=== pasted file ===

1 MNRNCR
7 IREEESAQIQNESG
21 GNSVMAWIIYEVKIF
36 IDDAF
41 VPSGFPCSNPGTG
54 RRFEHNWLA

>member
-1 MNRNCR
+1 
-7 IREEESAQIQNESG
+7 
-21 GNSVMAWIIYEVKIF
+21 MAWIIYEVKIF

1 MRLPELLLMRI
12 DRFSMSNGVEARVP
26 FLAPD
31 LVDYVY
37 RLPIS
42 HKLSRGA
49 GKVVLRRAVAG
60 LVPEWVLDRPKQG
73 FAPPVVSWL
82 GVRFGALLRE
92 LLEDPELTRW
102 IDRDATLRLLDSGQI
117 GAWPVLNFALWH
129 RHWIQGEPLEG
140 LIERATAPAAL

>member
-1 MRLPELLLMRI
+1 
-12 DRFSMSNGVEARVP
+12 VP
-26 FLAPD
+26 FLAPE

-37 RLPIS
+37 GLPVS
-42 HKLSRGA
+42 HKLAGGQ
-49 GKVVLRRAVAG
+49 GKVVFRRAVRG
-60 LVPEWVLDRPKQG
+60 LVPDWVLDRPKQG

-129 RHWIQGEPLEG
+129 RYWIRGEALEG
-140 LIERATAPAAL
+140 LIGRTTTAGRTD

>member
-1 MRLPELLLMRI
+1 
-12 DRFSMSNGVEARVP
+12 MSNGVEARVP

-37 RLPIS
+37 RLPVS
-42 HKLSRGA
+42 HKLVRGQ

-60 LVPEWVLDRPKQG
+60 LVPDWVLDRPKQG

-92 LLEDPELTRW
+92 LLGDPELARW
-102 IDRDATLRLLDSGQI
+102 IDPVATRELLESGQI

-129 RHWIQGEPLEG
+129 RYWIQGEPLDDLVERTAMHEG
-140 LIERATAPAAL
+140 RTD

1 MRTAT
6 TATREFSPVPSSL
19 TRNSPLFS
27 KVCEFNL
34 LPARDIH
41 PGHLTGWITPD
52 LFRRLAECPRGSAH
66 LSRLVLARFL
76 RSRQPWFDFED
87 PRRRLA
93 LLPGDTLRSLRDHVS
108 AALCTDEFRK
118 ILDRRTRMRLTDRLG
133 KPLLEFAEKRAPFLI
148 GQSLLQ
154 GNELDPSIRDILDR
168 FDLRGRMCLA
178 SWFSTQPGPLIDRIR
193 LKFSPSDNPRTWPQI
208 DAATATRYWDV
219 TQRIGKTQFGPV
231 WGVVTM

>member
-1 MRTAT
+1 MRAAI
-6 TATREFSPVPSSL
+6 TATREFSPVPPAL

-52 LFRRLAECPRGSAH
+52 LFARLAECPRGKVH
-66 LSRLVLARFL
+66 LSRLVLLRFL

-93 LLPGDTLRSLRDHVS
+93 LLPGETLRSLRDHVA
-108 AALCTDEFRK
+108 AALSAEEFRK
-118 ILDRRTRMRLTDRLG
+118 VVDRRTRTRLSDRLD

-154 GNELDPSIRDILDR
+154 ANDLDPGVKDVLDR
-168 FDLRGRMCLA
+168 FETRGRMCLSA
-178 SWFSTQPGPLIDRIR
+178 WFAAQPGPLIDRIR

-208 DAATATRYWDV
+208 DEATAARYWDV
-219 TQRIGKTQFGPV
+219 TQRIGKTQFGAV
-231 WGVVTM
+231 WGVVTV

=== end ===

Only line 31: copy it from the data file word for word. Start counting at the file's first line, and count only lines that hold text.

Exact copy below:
+1 